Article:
- Focus on the
differences between self-adopted badges people are proud to wear, and labels
people might not feel comfortable with, being imposed on them by
- Encourage the
participants to consider their experiences in smaller umbrella
- Encourage the
group to think about how groups become excluded and marginalised in wider
- To comprehend the reality
faced by asylum seekers and refugees
- To understand the
difference between a 'refugee' and an 'asylum seeker'
- To promote empathy
towards asylum seekers and refugees
- To understand some of the
legal issues related to asylum
- To introduce discussion
about the legal, social, cultural and economic situation of asylum seekers and
- Flip chart, sheets of
papers, pens and markers
- Stickers with different
professions: doctor, electrician, etc.
- Handout (see end of role
Time - 30-60 minutes
- Can be undertaken with up
to 15 people
- Give each person a
profession on previously prepared sticker (see materials)
- You can change the names
of towns etc to make it more appropriate to where you live
The story line
One day, a group of extremists called 'The Extremist Party'
conclude that they are not satisfied with the way the country is being run, so
they decide to take over the country. They eventually succeed and become the
leaders of the country. In order to prevent future opposition, The Extremist
party begins to arrest and persecute members of the former leading political party
'The Welcome Party'
participants to imagine that they are all well-known active members of the
leading political party 'The Welcome Party'.
- A sympathetic member of the Welcome Party calls each of the active members
and informs them that he/she will come to collect them with a truck in front of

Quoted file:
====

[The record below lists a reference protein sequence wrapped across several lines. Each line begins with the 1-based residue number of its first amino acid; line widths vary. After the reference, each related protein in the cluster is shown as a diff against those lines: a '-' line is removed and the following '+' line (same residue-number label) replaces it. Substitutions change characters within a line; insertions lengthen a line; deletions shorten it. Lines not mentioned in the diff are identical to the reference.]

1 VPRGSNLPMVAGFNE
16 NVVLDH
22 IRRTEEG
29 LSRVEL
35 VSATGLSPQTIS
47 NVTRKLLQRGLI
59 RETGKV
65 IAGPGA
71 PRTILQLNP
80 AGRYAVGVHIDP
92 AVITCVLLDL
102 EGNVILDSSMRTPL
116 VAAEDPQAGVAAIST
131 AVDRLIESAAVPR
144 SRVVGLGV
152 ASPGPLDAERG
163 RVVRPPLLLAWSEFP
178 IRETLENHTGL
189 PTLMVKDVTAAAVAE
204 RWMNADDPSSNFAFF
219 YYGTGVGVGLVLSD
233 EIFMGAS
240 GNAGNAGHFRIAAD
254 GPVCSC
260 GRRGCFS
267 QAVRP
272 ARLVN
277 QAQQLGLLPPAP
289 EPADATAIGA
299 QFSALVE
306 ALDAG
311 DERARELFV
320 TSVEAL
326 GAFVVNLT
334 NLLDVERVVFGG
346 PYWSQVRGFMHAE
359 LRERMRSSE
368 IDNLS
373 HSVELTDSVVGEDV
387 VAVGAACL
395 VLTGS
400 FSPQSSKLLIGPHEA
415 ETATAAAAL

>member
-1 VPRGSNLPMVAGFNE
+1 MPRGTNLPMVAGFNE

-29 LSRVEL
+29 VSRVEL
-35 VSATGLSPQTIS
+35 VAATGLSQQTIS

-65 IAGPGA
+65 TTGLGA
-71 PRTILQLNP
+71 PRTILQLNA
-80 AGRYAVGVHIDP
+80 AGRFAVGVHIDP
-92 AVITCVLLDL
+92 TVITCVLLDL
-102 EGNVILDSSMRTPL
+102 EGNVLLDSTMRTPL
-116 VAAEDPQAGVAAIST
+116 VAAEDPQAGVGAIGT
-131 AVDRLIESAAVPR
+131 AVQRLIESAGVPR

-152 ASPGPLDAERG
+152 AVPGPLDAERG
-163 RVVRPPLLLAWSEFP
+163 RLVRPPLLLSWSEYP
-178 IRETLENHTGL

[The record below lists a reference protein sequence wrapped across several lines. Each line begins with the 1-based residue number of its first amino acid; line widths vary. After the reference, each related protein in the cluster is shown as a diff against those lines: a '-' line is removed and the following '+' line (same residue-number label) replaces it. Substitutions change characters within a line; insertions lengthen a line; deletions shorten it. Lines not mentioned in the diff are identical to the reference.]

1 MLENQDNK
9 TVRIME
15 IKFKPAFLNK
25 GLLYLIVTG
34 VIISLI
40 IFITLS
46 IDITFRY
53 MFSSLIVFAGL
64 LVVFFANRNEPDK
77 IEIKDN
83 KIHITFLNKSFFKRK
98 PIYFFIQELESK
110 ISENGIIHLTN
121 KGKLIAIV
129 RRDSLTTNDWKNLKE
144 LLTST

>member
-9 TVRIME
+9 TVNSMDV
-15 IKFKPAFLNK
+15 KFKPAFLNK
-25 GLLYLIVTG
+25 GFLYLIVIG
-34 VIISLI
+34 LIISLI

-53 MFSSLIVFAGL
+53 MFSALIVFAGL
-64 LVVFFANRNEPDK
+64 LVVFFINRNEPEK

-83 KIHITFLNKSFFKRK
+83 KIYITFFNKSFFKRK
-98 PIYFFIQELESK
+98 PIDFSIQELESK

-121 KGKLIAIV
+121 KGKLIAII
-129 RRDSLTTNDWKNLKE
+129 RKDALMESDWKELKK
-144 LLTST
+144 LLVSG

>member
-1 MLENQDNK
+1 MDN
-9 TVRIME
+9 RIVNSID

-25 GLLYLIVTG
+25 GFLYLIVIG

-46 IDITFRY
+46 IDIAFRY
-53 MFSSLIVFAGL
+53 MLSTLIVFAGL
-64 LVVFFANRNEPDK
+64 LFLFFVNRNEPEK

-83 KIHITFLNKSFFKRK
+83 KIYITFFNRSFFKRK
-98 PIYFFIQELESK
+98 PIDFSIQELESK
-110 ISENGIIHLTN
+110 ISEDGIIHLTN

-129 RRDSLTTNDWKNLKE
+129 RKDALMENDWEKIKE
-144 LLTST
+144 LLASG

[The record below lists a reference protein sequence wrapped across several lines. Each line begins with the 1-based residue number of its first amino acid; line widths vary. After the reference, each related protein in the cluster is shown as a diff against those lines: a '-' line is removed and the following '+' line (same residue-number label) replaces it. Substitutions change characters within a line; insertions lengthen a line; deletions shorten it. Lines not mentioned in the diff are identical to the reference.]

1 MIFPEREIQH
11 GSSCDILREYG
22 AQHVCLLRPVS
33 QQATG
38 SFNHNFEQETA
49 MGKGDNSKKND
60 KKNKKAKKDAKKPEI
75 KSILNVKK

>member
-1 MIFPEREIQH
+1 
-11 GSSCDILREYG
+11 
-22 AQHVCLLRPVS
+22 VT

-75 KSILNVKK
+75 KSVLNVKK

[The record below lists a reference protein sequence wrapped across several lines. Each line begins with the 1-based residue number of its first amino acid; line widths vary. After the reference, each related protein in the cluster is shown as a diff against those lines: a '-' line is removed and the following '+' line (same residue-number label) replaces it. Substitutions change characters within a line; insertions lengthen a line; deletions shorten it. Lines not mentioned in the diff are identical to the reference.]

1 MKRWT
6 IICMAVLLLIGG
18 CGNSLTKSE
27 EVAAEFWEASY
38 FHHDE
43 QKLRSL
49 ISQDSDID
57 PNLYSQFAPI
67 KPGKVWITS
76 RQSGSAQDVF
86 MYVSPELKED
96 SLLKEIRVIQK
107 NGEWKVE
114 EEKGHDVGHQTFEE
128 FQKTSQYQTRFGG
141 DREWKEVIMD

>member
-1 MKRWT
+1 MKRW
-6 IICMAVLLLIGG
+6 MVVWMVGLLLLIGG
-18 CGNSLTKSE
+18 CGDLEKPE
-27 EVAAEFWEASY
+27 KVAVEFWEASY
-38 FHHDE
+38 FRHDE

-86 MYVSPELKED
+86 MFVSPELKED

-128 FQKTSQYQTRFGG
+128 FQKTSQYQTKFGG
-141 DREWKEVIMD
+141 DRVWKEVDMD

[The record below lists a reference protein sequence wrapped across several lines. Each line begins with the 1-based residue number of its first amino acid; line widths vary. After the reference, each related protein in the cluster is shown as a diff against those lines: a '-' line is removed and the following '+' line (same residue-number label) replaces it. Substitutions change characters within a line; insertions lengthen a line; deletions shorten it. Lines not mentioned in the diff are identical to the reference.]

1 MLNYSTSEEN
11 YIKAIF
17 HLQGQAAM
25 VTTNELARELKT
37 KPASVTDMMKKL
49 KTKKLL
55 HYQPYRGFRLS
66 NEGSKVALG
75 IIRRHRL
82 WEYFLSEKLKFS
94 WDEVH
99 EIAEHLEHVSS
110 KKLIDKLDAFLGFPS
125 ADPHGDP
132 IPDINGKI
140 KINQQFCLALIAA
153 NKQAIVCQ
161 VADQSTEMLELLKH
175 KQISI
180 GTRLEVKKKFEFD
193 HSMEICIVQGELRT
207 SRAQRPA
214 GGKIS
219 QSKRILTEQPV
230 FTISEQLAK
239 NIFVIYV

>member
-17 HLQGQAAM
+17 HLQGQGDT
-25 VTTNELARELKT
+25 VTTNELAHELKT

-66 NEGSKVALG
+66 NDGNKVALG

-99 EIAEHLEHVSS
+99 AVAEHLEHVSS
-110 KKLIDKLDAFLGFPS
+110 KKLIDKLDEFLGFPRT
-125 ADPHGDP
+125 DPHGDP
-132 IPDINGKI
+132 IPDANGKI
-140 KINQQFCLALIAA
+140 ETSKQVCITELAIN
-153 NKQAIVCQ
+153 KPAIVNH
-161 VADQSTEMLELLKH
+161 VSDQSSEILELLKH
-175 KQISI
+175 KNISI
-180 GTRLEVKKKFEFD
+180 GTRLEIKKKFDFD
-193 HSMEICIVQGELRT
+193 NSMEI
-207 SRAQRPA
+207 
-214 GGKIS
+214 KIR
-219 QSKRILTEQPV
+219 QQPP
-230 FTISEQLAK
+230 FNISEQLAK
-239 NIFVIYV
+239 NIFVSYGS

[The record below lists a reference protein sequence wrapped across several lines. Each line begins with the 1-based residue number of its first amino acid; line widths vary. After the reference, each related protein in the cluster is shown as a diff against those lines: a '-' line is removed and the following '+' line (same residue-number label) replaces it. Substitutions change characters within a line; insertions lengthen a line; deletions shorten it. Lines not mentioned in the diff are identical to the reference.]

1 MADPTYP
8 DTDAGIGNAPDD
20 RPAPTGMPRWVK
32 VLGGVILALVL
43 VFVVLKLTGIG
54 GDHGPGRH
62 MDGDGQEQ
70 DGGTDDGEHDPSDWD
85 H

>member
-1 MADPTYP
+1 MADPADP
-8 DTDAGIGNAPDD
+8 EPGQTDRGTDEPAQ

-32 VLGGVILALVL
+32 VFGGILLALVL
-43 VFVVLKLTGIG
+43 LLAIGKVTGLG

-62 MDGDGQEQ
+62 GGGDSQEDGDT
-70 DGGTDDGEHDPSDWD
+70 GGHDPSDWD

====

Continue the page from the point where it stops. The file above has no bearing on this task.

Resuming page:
their house in 5 minutes. Unfortunately, they can only bring 7 items with them
in a bag.
- Ask the group to write their
7 items on a piece of paper.
- Then, tell them that the
truck is in front of their house and that they have to go now. Unfortunately,
they have to leave out one item each, as the truck is overloaded.
- They decide to go to Newcastle because Belfast is no longer safe.
- Unfortunately The Extremist
party's militias are approaching Newcastle.
- The Welcome party members have to take a boat to leave the country, and also
have to give one item each to the captain.
- They sail for 3 weeks. All
food and beverages have been consumed (these should be deleted from their items
in their bag)
- They arrive at Port Harcourt
in Nigeria, but cannot stay because The Extremist Party has good diplomatic
relations with Nigeria.
- They take a plane and end up
in Kinshasa, in Zaire.
- You (the facilitator) now
tell them that you are an immigration officer.
- Invite the participants to
stand up in line and justify to you why they are seeking asylum and what they
have brought with them to prove that they are telling the truth.
- Question them, sometimes
speaking in a foreign language, accuse them of being just interested in seeking
a better life or working illegally.
- Deny entry to all in the
line except one or two.
- Invite participants to
discuss their impressions about this experience.
- Do not forget to de-role
so that participants do not get stuck in their role.
- Distribute the handouts.
- Write the findings on the flipchart.
- Bring it back to the
situation in Northern Ireland/Republic of Ireland:
- How have their
difficulties will they face?
- How is their
host country supporting them?
- What is
missing from their previous life?
- How are they
learning the language?
- Can they work
and in what kind of job?
- Are they
having an easy time?
- What have they
- What are the
Notes for the
- It is always recommended
to let the participants uncover the messages by themselves.
- Seeking asylum has
nothing to do with charity. One does not necessarily need to be poor to be a
refugee. It is a basic human right to seek protection, when one's life is in
danger or when one is being persecuted for the reasons stated in the 1951
Geneva Convention: race, religion, nationality, membership of a particular
social group or political opinion.
- To examine the
role of the media and racism.
- To look at the
dangers of labelling people, even when it is unintentional.
- To consider